Posted: June 5th, 2015
Featured Guest Blog by Mary Crane at MaryCrane.com
Too many summer associates and interns make the mistake of believing that they only need to produce quality work to land a job offer. Make note: In today’s competitive work environment, turning in a first-rate assignment earns little more than a “meets expectations” evaluation. To receive a coveted job offer, summer associates and interns must also establish relationships with professionals at every level in an organization.
If you’ve just begun work, don’t worry. Every employer I know has planned lots of opportunities for you to meet with a variety of people in your firm or corporation. When you do, request permission to set aside 10 to 15 minutes to ask a few questions of your own. Then use the following eight relationship-building inquiries to guide your conversation.
#1 How do you spend your time?
Make this inquiry for three different reasons:
First, this question helps you clarify and confirm the role the individual plays within the organization. If you’ve never stepped inside a law firm before, you may not know what a Chief Marketing Officer does and why the role is critically important.
Second, this question helps you develop a clear understanding of day-to-day work expectations. Learning that an entry-level financial analyst frequently spends 70 hours or more per week creating complex financial models may or may not be consistent with the work-life balance you hope to achieve.
Third, the answer contains important information that you can use to follow up and demonstrate your genuine interest in the professional and his or her work. Let’s say a partner tells you that she currently spends an inordinate amount of time assuring a particular client that proposed regulations are unlikely to move forward. After the meeting, you can create a Google Alert about the regulations. As soon as you receive notification of some development, you can share the information with the partner, thereby showing your interest.
#2 Is this what you thought you’d be doing every day?
You may think that most professionals follow a clear roadmap as they advance in their careers—they start at A, move to B, and eventually advance to R, S, and T. But today, nearly every successful professional engages in a nonstop game of chutes and ladders. They start in one position, often move sideways, and periodically slide on a diagonal. Sometimes they even go backward before they move forward again.
This question elicits the professional journey people have taken. Ask this question if for no other reason than most professionals love to share their stories. Many of the responses you receive will be filled with funny anecdotes about obstacles encountered and approaches tried. You will likely hear about career transitions currently unimaginable to you.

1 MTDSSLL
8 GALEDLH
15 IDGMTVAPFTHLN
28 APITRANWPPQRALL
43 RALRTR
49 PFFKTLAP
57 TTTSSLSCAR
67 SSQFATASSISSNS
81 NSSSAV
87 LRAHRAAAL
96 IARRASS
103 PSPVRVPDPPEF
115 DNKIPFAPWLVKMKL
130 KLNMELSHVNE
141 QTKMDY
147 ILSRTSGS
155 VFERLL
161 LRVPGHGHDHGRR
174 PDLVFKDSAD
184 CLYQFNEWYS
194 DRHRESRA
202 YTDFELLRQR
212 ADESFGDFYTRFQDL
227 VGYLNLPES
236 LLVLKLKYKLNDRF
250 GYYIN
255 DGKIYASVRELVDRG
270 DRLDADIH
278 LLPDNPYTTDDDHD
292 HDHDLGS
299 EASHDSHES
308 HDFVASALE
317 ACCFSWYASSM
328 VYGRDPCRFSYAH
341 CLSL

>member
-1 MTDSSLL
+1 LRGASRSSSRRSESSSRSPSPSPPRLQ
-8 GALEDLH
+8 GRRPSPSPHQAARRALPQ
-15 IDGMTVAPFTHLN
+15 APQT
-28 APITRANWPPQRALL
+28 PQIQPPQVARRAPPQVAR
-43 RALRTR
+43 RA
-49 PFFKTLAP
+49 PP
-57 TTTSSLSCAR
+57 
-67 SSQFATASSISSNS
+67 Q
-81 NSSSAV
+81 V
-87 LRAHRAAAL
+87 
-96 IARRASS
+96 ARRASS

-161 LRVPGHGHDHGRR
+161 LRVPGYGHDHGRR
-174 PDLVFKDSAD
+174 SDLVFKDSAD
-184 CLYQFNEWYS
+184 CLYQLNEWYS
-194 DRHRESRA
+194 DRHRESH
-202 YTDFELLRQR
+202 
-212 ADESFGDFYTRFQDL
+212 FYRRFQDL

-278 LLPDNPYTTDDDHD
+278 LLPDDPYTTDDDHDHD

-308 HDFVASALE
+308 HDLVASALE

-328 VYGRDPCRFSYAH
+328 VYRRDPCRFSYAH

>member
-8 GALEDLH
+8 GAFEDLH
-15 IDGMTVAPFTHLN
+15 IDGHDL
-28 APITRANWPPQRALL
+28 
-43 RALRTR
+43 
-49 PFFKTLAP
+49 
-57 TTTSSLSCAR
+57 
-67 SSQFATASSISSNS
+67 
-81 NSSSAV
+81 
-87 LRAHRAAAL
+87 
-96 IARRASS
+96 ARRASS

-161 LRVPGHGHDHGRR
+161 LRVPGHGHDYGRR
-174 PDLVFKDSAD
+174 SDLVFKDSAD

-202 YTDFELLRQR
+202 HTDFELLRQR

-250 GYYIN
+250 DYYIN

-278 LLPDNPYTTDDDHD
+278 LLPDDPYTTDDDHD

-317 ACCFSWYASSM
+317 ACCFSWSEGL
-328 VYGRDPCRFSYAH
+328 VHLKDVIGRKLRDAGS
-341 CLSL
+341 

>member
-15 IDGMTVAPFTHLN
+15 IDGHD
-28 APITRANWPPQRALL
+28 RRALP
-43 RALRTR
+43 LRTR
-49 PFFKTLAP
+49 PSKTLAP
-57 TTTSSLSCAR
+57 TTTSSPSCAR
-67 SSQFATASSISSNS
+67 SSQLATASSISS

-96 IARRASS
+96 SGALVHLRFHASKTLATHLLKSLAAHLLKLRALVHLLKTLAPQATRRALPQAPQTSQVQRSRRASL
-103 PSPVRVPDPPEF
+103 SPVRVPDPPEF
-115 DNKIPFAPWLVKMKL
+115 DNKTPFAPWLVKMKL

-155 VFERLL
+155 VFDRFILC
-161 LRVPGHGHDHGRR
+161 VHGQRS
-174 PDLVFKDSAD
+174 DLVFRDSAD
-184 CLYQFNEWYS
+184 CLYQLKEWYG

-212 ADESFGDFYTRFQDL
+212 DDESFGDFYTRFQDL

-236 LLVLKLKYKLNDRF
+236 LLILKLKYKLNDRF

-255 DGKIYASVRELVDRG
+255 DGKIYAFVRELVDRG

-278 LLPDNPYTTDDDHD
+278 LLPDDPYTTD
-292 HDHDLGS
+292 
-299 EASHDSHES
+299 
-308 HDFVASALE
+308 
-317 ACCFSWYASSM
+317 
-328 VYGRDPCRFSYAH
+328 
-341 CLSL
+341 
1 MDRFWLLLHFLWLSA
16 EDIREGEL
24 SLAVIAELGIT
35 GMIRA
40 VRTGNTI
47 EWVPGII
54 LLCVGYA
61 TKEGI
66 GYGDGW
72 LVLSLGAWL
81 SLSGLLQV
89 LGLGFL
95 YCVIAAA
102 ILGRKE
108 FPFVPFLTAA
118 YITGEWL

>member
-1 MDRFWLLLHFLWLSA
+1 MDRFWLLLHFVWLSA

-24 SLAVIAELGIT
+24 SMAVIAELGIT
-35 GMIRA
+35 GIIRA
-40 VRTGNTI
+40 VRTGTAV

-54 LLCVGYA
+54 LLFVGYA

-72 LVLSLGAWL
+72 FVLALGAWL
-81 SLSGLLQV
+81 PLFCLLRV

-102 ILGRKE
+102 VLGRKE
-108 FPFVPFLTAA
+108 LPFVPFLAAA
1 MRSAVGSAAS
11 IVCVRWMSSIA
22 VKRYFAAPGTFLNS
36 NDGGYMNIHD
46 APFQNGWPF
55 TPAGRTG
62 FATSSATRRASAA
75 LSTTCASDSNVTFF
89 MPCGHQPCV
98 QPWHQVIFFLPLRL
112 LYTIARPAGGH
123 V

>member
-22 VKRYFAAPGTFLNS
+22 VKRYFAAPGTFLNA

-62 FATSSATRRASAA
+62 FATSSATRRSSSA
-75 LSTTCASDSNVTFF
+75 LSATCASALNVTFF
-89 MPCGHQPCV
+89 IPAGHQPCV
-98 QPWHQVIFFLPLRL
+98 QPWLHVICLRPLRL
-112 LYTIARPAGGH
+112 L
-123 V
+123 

#3 What are you most proud of?
Everyone likes the opportunity to toot his or her own horn. Give the people with whom you meet this chance. Let them talk about a victory they snatched out of the jaws of defeat, or the biggest deal they closed, or the time they helped someone who was flailing at work become a proven performer.
#4 What weaknesses have you discovered?
This question helps you identify a respondent’s ability to self-reflect. Professionals who actively think about their day-to-day work experiences—especially errors made in judgment or understanding—begin to comprehend the underlying causes of their success or failure. This knowledge allows them to consciously change behaviors instead of repeating mistakes.
When someone indicates that he has no weaknesses (or is unaware of them), do a quick check to confirm whether he’s joking. If he appears to be serious, you’ve likely found someone who is not good at self-reflection. Keep this in mind during future meetings. As soon as someone cites a specific weakness, fine tune your ears and listen carefully. This professional is affording you the opportunity to learn from his experience.
#5 Are there organizations that I should join?
While social networks are great, never underestimate the importance of connecting face-to-face. Virtually every industry and profession has organizations and conferences where like-minded people connect. Use this question to discern those groups and events that are most worthwhile. You may even learn how to get on the inside track and quickly become a rising star.
#6 Who else should I connect with?
Your summer work experience will move at the speed of light. Absent the insights of seasoned professionals, you risk missing out on some potentially transformative conversations. Use each conversation to help you strategically plan your next one.
Finally, whenever you encounter a specific obstacle or challenge, feel free to ask, #7 What would you do if you were me? And before any one of your conversations ends, don’t hesitate to ask #8, I appreciate the time you’ve given me. Is there anything I can do for you? This closing will help you end the meeting on an especially high note. It demonstrates your intent to build mutually beneficial relationships, an outlook valued by today’s employers.
See more tips from Mary Crane on Starting Work, Networking, Business Etiquette, Time Management, and more on her web site.